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Africa is home to more unknown history than known. A map of Africa does not begin to show the vastness of people, culture, food, living and ancient history of the African continent. Established 2008 Chic African Culture is a learning tool to meet the demand for better education about the entire continent of Africa.


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Tuesday, November 3, 2015

Where are the Pepper, Ivory, Gold and Slave Coast of Africa

Where are the Pepper, Ivory, Gold and Slave Coast of Africa

European Cash Coasts of Africa
Foreign overseas traders and exporters solely according to the business and trade economies roughly divided Africa into four coasts; Pepper Coast, Ivory Coast, Gold Coast and the Slave Coast.

Where are the Pepper, Ivory, Gold and Slave Coast of Africa

Explore and Understand Africa Through Her Food and Culture

The Berlin Conference was not the start of the "Scramble for Africa," history shows that the first areas to be settled in the African regions were those along the shoreline.

French and Portuguese explorers in the early 16th century divided the countries of the west coast Africa into four coasts according to the trade economy, the Ivory Coast, Grain Coast or Pepper Coast, Gold Coast, and Slave Coast.

Ivory Coast 
The French named the Côte d'Ivoire literally means Ivory Coast. Côte d'Ivoire was unofficially known as Costa do Marfim by the Portuguese, côte des dents or the teeth coast and the Ivory Coast reflecting the trade in ivory.

Grain Coast 
The Grain Coast, Malaguetta Coast or Pepper Coast is the former name of a part of the Atlantic coast that is roughly identical with the coast of modern Liberia.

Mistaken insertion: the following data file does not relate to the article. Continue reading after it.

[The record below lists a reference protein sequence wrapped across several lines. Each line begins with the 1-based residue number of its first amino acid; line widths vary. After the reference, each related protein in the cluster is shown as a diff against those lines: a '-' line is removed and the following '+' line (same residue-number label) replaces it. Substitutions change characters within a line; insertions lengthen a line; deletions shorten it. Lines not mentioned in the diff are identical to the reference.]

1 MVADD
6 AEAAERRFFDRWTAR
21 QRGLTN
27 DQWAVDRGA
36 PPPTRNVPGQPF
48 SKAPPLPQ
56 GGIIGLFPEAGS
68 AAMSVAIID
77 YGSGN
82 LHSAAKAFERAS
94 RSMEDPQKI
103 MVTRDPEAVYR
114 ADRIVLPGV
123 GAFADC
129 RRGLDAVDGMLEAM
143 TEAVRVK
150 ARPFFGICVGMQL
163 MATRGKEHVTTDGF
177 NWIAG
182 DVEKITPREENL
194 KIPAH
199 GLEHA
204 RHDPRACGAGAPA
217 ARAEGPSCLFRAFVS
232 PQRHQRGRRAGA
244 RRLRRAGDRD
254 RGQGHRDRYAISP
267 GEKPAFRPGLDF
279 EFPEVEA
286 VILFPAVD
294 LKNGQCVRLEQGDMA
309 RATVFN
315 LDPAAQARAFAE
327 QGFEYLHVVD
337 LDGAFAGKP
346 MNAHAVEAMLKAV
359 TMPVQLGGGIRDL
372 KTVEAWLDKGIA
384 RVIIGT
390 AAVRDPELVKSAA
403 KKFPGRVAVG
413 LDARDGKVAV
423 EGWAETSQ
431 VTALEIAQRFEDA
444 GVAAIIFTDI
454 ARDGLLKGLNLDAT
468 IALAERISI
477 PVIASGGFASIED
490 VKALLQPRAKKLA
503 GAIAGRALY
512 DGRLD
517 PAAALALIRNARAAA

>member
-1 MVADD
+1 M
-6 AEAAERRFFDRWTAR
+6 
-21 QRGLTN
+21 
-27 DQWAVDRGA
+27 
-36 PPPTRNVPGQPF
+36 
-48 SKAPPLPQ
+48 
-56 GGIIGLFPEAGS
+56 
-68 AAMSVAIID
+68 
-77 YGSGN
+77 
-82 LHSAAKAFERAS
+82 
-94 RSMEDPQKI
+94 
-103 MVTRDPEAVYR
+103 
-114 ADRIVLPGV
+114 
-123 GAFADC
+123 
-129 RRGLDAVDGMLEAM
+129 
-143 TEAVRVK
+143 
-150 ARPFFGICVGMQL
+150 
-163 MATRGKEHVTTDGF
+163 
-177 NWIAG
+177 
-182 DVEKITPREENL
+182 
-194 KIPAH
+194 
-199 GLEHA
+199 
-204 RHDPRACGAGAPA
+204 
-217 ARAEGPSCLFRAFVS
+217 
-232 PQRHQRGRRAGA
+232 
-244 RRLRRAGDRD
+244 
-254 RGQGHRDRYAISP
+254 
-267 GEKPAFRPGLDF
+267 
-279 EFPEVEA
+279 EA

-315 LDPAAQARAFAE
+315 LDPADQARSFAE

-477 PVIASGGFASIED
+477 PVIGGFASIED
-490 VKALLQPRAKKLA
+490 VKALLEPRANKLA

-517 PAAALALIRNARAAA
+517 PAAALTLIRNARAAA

Gold Coast 
The Gold Coast was the former unofficial name for present-day Ghana in West Africa. The Gold Coast is so called because it was an important source of gold for the British, Portuguese, and Dutch traders.

Slave Coast 
The Slave Coast is a historical name formerly used for parts of coastal West Africa from present-day Nigeria, Togo, and along the Bight of Benin. The Slave Coast was a major source of African slaves during the transatlantic slave trade from the16th to 19th century largely by the British, French, Portuguese, and Spanish.

Berlin Conference Outcome and Effects on Africa
The Berlin Conference did not initiate European colonization of Africa. Following the close of the conference, European powers expanded their claims in Africa such that by 1900, European states had claimed nearly 90 percent of African territory.

The Berlin Conference also known as the Congo Conference meet Nov. 15, 1884 to Feb. 26, 1885 for a series of negotiations Berlin Germany. The major European nations met to decide to carve up Africa based on their needs not knowing or caring the trauma they were inflicting on the people of Africa. Africa suffered and is still suffering from ethnic division. Numerous tribes were cut off from their relatives in a neighbouring country. Similarly numerous Africans were forcefully separated from fellow Africans by the way of slavery. The coming together of Africa is a healing process from which Africans will benefit, relatives and long separated ethnic groups will be united.

Pepper Coast, Ivory Coast, Gold Coast and the Slave Coast of Africa
Did you know?
The Gold Coast, Ghana, in the 1950s was a country with the highest level of education in the whole of Sub-Saharan Africa.

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